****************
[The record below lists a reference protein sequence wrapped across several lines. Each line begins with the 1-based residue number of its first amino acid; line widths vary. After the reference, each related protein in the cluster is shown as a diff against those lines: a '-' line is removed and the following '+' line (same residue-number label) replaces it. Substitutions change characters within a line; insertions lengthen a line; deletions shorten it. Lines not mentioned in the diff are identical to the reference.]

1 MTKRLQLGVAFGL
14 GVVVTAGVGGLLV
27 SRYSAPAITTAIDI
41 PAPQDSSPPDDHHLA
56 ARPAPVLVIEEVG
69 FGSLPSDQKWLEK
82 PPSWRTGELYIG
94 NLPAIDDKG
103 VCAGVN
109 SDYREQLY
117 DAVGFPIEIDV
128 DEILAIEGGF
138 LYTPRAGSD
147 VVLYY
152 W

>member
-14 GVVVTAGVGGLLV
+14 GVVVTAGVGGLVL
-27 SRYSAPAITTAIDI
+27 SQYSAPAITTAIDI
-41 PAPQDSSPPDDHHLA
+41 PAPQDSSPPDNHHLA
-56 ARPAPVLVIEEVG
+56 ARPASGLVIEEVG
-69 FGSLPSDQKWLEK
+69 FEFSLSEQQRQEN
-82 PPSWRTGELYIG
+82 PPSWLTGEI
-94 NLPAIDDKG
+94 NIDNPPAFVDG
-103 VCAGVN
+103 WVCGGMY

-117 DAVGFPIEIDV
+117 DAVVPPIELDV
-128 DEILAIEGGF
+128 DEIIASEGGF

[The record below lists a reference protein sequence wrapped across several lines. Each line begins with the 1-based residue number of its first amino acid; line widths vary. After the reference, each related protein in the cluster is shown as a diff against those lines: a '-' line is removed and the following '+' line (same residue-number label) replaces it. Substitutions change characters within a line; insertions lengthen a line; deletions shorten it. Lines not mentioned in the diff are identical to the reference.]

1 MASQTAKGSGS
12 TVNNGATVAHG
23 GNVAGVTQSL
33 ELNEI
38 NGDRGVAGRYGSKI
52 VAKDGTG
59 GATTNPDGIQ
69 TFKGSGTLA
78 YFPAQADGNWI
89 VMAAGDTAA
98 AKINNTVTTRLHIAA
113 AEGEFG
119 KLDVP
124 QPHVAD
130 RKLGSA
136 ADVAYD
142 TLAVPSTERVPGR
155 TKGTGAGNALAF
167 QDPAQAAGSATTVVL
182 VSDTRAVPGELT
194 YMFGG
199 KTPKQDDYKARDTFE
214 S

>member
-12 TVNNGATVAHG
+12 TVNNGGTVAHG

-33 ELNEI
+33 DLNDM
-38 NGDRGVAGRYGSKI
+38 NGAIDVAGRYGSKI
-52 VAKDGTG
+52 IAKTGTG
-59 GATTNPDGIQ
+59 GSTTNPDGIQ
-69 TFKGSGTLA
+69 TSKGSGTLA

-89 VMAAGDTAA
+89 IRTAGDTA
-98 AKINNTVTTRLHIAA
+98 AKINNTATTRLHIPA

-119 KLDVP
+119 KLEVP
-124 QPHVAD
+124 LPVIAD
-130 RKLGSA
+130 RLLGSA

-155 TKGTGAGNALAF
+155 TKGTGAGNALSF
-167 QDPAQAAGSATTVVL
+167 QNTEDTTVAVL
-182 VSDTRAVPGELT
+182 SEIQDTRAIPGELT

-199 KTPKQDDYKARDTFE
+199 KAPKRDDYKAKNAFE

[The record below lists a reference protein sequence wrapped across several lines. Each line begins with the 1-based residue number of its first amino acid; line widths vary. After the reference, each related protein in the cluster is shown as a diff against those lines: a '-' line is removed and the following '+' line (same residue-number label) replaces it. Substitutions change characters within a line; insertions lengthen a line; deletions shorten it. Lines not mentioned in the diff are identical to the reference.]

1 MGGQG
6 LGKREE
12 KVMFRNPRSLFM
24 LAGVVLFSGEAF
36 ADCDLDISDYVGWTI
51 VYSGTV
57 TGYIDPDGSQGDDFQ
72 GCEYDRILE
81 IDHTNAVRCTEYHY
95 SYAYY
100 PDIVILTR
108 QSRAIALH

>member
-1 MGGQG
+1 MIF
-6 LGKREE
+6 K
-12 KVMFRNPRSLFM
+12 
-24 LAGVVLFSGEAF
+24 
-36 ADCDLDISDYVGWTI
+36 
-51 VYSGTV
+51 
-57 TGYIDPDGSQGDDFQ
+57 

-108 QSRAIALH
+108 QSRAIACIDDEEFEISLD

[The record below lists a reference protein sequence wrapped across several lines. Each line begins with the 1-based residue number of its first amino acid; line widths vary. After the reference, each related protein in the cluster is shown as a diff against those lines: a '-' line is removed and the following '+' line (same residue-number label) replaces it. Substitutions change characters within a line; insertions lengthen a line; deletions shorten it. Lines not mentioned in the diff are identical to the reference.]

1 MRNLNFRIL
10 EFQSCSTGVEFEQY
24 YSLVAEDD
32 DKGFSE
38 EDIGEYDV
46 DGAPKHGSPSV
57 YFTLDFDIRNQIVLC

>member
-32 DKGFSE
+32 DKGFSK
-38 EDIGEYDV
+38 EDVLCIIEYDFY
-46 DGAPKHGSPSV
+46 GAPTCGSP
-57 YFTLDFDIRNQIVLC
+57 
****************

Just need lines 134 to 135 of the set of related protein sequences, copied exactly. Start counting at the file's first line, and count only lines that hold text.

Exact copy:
-38 EDIGEYDV
+38 EDVLCIIEYDFY